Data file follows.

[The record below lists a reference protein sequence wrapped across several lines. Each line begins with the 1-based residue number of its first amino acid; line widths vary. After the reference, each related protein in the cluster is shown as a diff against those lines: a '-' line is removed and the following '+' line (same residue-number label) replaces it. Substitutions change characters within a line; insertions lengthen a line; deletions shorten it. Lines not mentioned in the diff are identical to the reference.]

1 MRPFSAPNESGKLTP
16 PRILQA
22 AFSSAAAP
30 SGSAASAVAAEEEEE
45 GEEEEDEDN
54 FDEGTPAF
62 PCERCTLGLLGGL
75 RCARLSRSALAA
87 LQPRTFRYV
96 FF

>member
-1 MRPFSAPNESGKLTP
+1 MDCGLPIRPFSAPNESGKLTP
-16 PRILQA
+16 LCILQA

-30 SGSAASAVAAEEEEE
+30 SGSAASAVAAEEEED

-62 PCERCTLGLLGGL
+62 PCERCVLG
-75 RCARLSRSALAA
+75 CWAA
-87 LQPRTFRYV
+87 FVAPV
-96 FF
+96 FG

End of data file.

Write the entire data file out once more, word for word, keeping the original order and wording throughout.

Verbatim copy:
[The record below lists a reference protein sequence wrapped across several lines. Each line begins with the 1-based residue number of its first amino acid; line widths vary. After the reference, each related protein in the cluster is shown as a diff against those lines: a '-' line is removed and the following '+' line (same residue-number label) replaces it. Substitutions change characters within a line; insertions lengthen a line; deletions shorten it. Lines not mentioned in the diff are identical to the reference.]

1 MRPFSAPNESGKLTP
16 PRILQA
22 AFSSAAAP
30 SGSAASAVAAEEEEE
45 GEEEEDEDN
54 FDEGTPAF
62 PCERCTLGLLGGL
75 RCARLSRSALAA
87 LQPRTFRYV
96 FF

>member
-1 MRPFSAPNESGKLTP
+1 MDCGLPIRPFSAPNESGKLTP
-16 PRILQA
+16 LCILQA

-30 SGSAASAVAAEEEEE
+30 SGSAASAVAAEEEED

-62 PCERCTLGLLGGL
+62 PCERCVLG
-75 RCARLSRSALAA
+75 CWAA
-87 LQPRTFRYV
+87 FVAPV
-96 FF
+96 FG